Having Jesus' Compassion

Having Jesus' Compassion


Calvin Lashway

July 2011


As Jesus’ disciples we are to follow the example of our compassionate Lord. Whose compassion was deeper then just feeling sorry for, or concerned about someone. Jesus showed compassion by His actions. In his Gospel, Matthew gives us several examples of Christ's compassion. By looking at these examples we will learn how to be compassionate followers of Jesus.

 

Traveling Through Galilee (Matthew 9:35-10:4) - As Jesus travels throughout Galilee teaching and proclaiming the gospel of the kingdom, and healing the sick. He sees the crowds who gather around Him, and has “compassion for them, because they were harassed and helpless, like sheep without a shepherd.” Jesus says to the disciples, “The harvest is plentiful, but the laborers are few; therefore pray earnestly to the Lord of the harvest to send out laborers into his harvest” (Matthew 9:35-38 All scriptures quoted are from the New King James Version). Jesus' compassion for the crowd doesn't stop with voicing concern, and asking the disciples to pray for spiritual shepherds and laborers. The story continues in chapter ten, with Jesus showing His compassion for the physical and spiritual well-being of the people; by sending the twelve apostles throughout Galilee. Commanding them to go to "the lost sheep of the house of Israel. And proclaim as you go, saying, ‘The kingdom of heaven is at hand.’ Heal the sick, raise the dead, cleanse lepers, cast out demons” (Matthew 10:6-8).


As Jesus' modern disciples, does our compassion for the lost sheep of this world move us to help those in physical and spiritual need? All of us can pray for more laborers to help in this spiritual harvest. While praying, ask God to show us, as laborers, what we should do. Everyone of us has different skills, talents and abilities we can us in spreading the kingdom message.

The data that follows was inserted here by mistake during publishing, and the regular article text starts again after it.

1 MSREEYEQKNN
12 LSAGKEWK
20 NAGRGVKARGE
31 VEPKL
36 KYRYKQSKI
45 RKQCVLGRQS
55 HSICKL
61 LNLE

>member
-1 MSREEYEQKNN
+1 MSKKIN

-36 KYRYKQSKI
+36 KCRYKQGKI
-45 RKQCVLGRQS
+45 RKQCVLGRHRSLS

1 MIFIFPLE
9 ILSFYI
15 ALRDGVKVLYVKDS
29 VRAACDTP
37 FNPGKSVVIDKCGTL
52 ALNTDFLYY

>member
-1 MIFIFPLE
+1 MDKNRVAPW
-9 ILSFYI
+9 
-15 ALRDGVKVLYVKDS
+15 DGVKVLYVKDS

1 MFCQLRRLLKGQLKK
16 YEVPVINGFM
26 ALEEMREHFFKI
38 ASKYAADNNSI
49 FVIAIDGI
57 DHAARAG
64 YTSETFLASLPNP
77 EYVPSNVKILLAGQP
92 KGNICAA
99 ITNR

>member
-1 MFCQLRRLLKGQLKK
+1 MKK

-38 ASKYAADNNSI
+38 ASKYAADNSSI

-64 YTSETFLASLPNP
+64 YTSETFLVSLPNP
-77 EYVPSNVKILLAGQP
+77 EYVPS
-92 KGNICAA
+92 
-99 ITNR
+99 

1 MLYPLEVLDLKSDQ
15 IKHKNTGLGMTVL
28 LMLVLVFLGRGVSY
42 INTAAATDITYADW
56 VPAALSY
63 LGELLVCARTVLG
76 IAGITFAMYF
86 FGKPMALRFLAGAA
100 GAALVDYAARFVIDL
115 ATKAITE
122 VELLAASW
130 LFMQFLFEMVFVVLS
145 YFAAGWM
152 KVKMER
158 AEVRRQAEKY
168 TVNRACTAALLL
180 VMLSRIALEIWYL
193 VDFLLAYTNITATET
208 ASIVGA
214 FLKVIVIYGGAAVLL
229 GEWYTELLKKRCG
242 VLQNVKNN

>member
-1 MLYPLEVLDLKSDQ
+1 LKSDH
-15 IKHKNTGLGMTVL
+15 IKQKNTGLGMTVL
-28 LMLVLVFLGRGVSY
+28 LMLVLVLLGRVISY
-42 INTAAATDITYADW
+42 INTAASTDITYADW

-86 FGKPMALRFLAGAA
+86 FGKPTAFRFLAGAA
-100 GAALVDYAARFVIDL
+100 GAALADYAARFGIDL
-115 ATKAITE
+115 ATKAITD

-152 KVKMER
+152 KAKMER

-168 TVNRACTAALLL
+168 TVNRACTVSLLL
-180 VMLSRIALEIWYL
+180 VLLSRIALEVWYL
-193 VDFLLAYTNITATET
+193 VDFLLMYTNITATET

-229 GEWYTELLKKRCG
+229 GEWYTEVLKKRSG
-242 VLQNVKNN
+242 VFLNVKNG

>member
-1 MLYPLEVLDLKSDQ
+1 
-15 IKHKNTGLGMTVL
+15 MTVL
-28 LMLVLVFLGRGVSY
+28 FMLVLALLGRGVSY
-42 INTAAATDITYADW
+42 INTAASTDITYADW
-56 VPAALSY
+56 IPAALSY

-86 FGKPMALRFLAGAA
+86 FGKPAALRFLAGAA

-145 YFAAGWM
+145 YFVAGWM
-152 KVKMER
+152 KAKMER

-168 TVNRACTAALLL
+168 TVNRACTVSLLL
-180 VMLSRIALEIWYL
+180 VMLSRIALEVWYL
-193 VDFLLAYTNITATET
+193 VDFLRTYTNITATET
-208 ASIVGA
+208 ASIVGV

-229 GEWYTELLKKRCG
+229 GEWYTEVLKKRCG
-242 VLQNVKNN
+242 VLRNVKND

Feeding Five Thousand (Matthew 14:13-21) - After Jesus hears of the execution of John the Baptist by Herod the tetrarch. He takes the disciples by “boat to a secluded place” where they can be alone. But the people hear where they are going and follow them on foot. When arriving at their destination, Jesus and the disciples are met by a large crowd of people (Matthew 14:13-14). What is Jesus’ reaction to finding these people waiting for Him? Does he express exasperation at having His plans for solitude, thwart by this throng of people? No. On seeing the crowd, Jesus is “moved with compassion for them,” and beginnings healing their sick (Matthew 14:14). According to the Gospel of Mark's account of this event. When Jesus comes ashore and sees the large crowd, He is "moved with compassion for them because they were like sheep without a shepherd. So He began to teach them many things” (Mark 6:34). We see another expression of Jesus’ compassion later in the day, when he performers a miracle by feeding “five thousand men . . . besides women and children” with five loaves of bread and two fish (Matthew 14:15-21).


Jesus’ compassion for these people leads him to sacrifice the time He and the disciples need for solitude. Jesus does this to help alleviate the physical and spiritual needs of others. He heals their sick, teaches them God’s truth, and feeds them. What about us, do we have the compassion to give up some of our time, to help others in spiritual and physical need?